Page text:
It’s never fun when things start going south down south. Unfortunately, the vagina is a moist, warm environment that can be an ideal breeding ground for bacteria and fungus. Perhaps that’s why so many women suffer from vaginal infections every year. Whether you’re dealing with a singular or recurring yeast infection, bacterial vaginosis or trichomoniasis, the discomfort of the infection can be enough to send anyone over the edge.
Let’s take a look at the different types of vaginal infections, how they’re traditionally treated and whether cannabis shows any promise managing the symptoms of these sometimes painful infections.
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There are many types of vaginal infections, but the good news is that virtually all of them are treatable. Three of the most common vaginal infections are:
- Vaginal discharge
Yeast infection: Yeast-based infections, also known as candidiasis, are the most common vaginal infections. Having a normal level of candida, the fungus associated with yeast infections, is nothing to worry about. Natural bacteria in your private parts will usually keep the growth of yeast under control. It’s only when the levels of yeast rise to a higher concentration that it can cause issues. These issues can include:
High levels of milky discharge
Trichomoniasis: Trichomoniasis is the only sexually transmitted infection on this list. It also happens to be the most commonly contracted curable sexually transmitted disease, affecting 3.7 million Americans. Trichomoniasis is caused by a microscopic parasite found in the vagina and urethral tissues. While it almost always affects women, it’s possible for men to get the infection as well.
All of the vaginal infections we’ve talked about come from the overgrowth or appearance of bacteria or fungus. Interestingly, certain cannabinoids, the natural chemical compounds found in cannabis, have shown antibacterial and antifungal properties. These properties could prove to be effective medicine for vaginal infections and their symptoms.
In one study from 2008, published in the Journal of Natural Products, researchers concluded that five major cannabinoids:
These results seem to, in part, back up a 1981 study from the Journal of Clinical Pharmacology, in which CBC was tested as an antibacterial and antifungal on rats. The researchers concluded that CBC has strong antibacterial activity and mild to moderate antifungal properties.
The British Journal of Pharmacology went a bit further with a 2011 study, explaining that while CBD, CBG and CBC are all just moderate antifungal agents, these three cannabinoids may increase the power of caryophyllene oxide, a highly effective antifungal. According to the study, CBG and CBC both eradicated a common fungal infection in humans in 15 days. This is a comparable rate to many pharmaceutical antifungal drugs.
The power of cannabis as an anti-inflammatory is one of the most widely known medical applications of the plant. And while the body of research on cannabis as an anti-inflammatory isn’t directly connected to vaginal infections, much of the uncomfortable symptoms of vaginal infections are directly associated with inflammation.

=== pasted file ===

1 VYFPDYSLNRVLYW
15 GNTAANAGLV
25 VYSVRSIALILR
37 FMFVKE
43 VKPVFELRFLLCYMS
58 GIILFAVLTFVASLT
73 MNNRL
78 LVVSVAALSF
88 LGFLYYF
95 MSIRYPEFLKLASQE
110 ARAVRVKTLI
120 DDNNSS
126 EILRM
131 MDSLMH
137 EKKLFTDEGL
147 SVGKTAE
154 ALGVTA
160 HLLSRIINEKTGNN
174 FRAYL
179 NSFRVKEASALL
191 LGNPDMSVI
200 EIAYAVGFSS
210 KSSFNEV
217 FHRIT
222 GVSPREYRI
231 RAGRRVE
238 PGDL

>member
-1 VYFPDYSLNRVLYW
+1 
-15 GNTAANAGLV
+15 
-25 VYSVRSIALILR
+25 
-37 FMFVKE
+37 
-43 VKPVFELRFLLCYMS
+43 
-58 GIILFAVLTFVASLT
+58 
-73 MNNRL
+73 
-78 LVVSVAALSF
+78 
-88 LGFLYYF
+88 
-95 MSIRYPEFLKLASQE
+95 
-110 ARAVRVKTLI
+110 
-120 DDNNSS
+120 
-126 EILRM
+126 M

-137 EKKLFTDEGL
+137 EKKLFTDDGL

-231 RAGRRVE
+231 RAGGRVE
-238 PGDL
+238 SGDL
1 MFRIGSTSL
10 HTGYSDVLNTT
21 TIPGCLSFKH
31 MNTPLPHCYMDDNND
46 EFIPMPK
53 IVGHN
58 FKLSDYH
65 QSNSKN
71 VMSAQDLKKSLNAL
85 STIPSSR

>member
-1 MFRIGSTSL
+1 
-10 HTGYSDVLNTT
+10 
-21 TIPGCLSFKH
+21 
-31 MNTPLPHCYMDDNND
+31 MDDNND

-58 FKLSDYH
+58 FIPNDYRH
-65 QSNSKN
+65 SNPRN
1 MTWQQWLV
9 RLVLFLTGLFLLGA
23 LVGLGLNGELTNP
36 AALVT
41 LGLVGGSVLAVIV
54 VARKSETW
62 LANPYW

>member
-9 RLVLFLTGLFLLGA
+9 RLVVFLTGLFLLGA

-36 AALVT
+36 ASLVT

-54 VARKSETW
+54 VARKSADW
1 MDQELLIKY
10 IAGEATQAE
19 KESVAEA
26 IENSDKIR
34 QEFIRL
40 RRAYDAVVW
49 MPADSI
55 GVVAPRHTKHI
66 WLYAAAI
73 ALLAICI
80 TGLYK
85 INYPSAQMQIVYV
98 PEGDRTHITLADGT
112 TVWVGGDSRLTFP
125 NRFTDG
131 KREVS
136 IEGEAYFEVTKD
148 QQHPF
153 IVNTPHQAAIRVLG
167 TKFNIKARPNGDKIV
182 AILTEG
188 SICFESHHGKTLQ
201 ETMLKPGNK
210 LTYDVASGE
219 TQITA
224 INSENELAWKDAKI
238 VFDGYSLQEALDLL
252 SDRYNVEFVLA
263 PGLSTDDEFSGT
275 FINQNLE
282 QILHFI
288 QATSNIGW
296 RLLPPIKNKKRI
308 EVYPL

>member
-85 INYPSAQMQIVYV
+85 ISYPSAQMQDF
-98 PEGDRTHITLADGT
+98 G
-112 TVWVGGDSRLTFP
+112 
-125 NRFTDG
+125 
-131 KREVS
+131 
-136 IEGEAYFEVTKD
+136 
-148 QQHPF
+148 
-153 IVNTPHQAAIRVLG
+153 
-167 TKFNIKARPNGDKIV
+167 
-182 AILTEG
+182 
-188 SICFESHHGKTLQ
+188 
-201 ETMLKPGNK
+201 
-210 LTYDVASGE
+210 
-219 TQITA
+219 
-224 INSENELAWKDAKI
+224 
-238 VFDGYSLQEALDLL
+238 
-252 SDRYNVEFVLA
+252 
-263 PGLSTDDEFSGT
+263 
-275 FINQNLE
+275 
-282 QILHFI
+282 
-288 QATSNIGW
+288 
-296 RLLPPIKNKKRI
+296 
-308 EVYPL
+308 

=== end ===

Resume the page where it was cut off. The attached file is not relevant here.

Inflammation can not only cause pain, but also itching, which is a common symptom of most vaginal infections. A study from the Journal of the American Academy of Dermatology looked into the role of cannabinoids in dermatology.
The lead researcher, Dr. Robert Dellavalle, noted that of all the applications for cannabinoids in dermatology, perhaps the “most promising role for cannabinoids is the treatment of itch.” Dr. Dellavalle notes that in one study, eight of 21 people who applied cannabinoid cream twice a day for three weeks saw a complete elimination of severe itching.
Research indicates daily smoking of cannabis and/or tobacco can harm the ability of macrophages in the lungs to kill candida albicans, the fungus most commonly associated with yeast infections.
In a 2004 longitudinal cohort study by the department of obstetrics and gynecology at Case Western University, 1,248 women were observed over a 12-month period. The researchers concluded there was an association between vaginal yeast colonization and marijuana use in the previous four months. That said, there was no indication that yeast levels were high enough to cause an infection.
So, while smoking cannabis may cause elevated levels of yeast, it has more to do with the smoking of plant matter than it does the plant matter itself. So, if you’re thinking of including marijuana in your vaginal infection treatment plan, go for a cannabis tincture or topical.
A cannabis topical can be applied to the lower abdomen or back, which can sometimes feel painful and sore during a vaginal infection. Some topical marijuana products are designed specifically to be applied directly to the vagina, but with other cannabis topicals, be careful about applying them down there. The last thing you want to do is to further irritate the area.
If you want to try out a sublingual cannabis tincture, choose one that will target your needs. If you want something to reduce inflammation and itching, go for a high-CBD cannabis tincture. If you need something to dull the pain of the infection, you may want to try a product with a higher-THC content, depending on how well you tolerate the cannabinoid.
Overall, certain cannabinoids show promising antibacterial and antifungal power that could help treat vaginal infections. Or if you’re using traditional treatments like antibiotics or antifungal medication to treat a vaginal infection, cannabis could help manage the symptoms while you heal.
Photo credit: Jorge J Restrepo A.